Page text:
Manning’s Choice Adds Pressure In Denver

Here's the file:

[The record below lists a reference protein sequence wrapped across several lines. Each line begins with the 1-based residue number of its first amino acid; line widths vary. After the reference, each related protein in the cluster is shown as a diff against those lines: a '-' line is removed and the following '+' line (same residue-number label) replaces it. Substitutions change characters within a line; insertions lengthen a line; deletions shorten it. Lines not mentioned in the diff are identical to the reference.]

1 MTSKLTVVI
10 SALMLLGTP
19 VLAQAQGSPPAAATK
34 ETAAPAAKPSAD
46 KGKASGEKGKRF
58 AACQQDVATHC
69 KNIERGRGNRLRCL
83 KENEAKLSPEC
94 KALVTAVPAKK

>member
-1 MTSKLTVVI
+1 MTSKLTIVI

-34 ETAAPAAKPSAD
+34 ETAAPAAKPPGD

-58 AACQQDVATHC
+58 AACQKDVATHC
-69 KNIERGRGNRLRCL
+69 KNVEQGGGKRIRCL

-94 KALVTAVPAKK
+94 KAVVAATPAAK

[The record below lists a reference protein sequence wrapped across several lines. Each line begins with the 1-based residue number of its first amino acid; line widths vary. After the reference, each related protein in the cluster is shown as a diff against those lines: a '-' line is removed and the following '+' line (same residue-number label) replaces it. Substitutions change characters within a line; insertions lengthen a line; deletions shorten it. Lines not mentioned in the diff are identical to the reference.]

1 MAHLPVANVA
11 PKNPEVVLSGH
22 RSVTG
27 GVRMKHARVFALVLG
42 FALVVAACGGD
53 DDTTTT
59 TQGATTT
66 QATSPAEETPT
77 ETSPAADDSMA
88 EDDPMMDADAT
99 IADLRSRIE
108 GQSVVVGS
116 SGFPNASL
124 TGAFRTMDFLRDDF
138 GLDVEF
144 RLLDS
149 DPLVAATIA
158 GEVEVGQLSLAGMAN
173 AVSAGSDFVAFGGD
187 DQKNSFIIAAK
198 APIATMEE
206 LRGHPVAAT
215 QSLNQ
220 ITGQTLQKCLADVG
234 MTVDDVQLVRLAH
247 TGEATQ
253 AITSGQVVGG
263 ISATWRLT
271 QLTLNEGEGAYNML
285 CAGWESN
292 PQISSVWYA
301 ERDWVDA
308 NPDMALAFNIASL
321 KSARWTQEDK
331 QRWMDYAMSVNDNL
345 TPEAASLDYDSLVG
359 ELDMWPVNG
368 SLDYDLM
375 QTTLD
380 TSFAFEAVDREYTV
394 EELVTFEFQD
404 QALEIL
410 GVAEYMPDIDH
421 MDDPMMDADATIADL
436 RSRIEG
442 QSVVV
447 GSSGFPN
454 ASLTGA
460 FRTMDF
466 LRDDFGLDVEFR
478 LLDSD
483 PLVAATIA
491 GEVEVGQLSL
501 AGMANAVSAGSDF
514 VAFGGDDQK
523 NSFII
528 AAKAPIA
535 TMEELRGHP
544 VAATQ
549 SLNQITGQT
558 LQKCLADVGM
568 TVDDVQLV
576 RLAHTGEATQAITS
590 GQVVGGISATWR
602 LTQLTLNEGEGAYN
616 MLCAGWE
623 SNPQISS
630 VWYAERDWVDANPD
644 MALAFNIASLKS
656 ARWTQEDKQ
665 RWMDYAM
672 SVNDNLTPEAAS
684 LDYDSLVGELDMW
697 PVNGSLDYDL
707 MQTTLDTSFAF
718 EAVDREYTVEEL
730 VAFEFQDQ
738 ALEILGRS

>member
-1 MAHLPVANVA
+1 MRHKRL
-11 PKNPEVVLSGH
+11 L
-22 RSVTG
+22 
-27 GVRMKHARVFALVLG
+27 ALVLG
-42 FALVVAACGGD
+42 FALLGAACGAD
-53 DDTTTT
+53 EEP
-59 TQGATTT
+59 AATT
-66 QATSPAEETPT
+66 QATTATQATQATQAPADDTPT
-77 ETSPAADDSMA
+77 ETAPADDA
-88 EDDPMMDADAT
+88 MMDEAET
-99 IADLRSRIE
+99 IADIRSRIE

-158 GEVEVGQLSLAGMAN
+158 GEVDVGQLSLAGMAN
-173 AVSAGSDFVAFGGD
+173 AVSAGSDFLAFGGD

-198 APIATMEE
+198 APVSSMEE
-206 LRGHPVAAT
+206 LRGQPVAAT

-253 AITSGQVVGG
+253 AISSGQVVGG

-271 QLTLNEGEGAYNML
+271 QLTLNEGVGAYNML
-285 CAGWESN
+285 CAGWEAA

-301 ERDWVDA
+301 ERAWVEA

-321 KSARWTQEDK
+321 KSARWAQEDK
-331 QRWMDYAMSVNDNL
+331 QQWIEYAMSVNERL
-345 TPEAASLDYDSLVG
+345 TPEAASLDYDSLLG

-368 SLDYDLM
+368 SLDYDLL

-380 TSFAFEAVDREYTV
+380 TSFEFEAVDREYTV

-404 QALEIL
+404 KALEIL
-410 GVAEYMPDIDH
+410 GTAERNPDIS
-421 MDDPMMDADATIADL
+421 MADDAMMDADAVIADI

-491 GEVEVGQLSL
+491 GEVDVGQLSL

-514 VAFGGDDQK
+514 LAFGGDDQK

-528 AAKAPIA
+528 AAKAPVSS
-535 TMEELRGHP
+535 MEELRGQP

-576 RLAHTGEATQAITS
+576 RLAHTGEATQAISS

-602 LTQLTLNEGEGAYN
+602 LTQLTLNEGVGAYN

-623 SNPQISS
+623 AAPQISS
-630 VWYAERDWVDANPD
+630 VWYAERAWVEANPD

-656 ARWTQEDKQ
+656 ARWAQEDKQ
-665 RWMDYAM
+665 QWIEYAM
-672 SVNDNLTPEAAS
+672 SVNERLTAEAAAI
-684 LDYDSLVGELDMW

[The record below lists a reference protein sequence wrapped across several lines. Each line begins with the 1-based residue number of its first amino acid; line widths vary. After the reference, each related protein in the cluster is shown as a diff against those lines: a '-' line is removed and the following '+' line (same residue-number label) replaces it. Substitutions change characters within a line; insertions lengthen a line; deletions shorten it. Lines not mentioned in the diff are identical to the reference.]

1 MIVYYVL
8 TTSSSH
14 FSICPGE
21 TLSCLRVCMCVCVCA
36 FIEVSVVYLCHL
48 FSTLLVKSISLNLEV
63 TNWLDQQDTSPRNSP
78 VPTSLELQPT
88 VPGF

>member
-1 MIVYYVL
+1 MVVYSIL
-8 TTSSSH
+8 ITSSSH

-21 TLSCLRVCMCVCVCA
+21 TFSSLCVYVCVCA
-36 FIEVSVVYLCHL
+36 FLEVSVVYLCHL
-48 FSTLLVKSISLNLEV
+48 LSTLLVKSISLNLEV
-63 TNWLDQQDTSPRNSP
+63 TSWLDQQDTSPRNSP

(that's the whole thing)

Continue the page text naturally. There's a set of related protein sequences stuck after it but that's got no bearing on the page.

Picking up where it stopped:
ENGLEWOOD, Colo. (AP) — The more the Denver Broncos win, the better the chance they lose — coordinators, that is. Defensive boss Jack Del Rio and his offensive counterpart, Mike McCoy, figure to be hot commodities for any head coaching vacancies when the season finally winds down. That’s simply the price of success. “You like to see people get opportunities and have those options,” said coach John Fox, whose Broncos (11-3) will host Cleveland (5-9) on Sunday. “I’m sure it will be no different this year.” Losing a defensive coordinator has almost become a rite of passage for cornerback Champ Bailey. One year with the Pro Bowler and they’re out the door. That’s been the case the last six seasons and there’s a possibility it could happen again after this year, especially with the way Del Rio has the defense humming along. Surely, orchestrating one of the top defenses in the league will garner Del Rio some consideration for another head coaching job. Bailey understands, though. He would never stand in the way of an upgrade, even if it meant learning another new system from yet another coordinator. “It (stinks) not to have a guy coming back that you’ve done good things with, but any time a guy gets a promotion, you’ve got to applaud that,” Bailey said. “I’d be happy for him. It would (stink) for us, because we’d have to start all over again, but it is what it is. “Everybody wants a promotion.” McCoy nearly had one a year ago, receiving not only kudos for the job he did with overhauling the offense to fit Tim Tebow’s unorthodox style, but strong consideration as a head coach. He was in the running for the Miami Dolphins job before it went to Joe Philbin. This season, he’s assisted in resurrecting the career of Peyton Manning, who’s thrown for the fourth-most yards passing (4,016) in a season for the Broncos and has an outside chance to break Jay Cutler’s franchise mark (4,526) set in 2008. Not bad considering Manning was coming off neck surgery and few figured he would have this bountiful of season. So dominant has the offense been during the Broncos’ nine-game win streak that they’re beating teams by an average of 12.7 points. Even more, they’ve also averaged 29 points a game this season, an output that could draw teams in need of a head coach toward McCoy. Although, he quickly deflected the attention. “Good players make good coaches,” McCoy said. “My wife and I and the kids, we absolutely love Denver. We’ll see what happens. If it’s meant to be, it’s meant to be. If not, hey, we can stay here for a long time. “We have a lot of football left this year to go. We’ll see what happens down the road.” McCoy has certainly earned the respect of Manning, who also credits quarterbacks coach Adam Gase with his stellar performance this season. “I’m grateful for their help and support,” Manning said. A defensive coordinator moving on after a season in this city has almost become expected. After last season, Dennis Allen bolted to take over in Oakland. Other coordinators who have filled the spot over the last few years include Larry Coyer (2006), Jim Bates (2007), Bob Slowik (2008), Mike Nolan (2009) and Don Martindale (2010). That has Bailey wondering — kiddingly, of course — if he’s doing something to drive them off? “I know I’m up there,” Bailey said of where he would rank among players who’ve had the most coordinators through a career. “I’ve got to be up there. I don’t know how many I’ve had — 12, 13, whatever. It’s nothing new to me.” Del Rio has a rather good thing going in Denver with two of the elite pass rushers in the game in Von Miller and Elvis Dumervil, a talented linebacker collection and a secondary led by Bailey. That’s a pretty formidable ensemble in which to build a dominating defense. He’s really in no rush to go anywhere just yet. “When you’re a young guy and you haven’t been there, the urgency and desire to get that opportunity is such that you’d take just about any job given to you,” said Del Rio, who was in charge in Jacksonville for nine seasons. “I don’t feel that way now. If there’s something that fits and the right situation comes along, so be it. But in the meantime, I’m all in, 100 percent as a lieutenant on this staff. I’m somebody that John Fox, John Elway … and the players can count on. I’m 100 percent invested in helping them be their best.” Any chance Baily would consider being a player-coach, should Del Rio ever move on? That way, Bailey could assure a level of continuity for years to come. “Ahh, no,” Bailey said, smiling. NOTES: Broncos OL Chris Kuper missed practice Friday with a balky left ankle and migraine symptoms. He’s doubtful for the game against the Browns. … FB Chris Gronkowski (hamstring) was limited at practice. There are nine other players on the injury report listed as probable. “Right now, we’re relatively healthy considering we’re second-to-the-last regular season game and that’s all good,” Fox said. (© Copyright 2012 The Associated Press. All Rights Reserved. This material may not be published, broadcast, rewritten or redistributed.)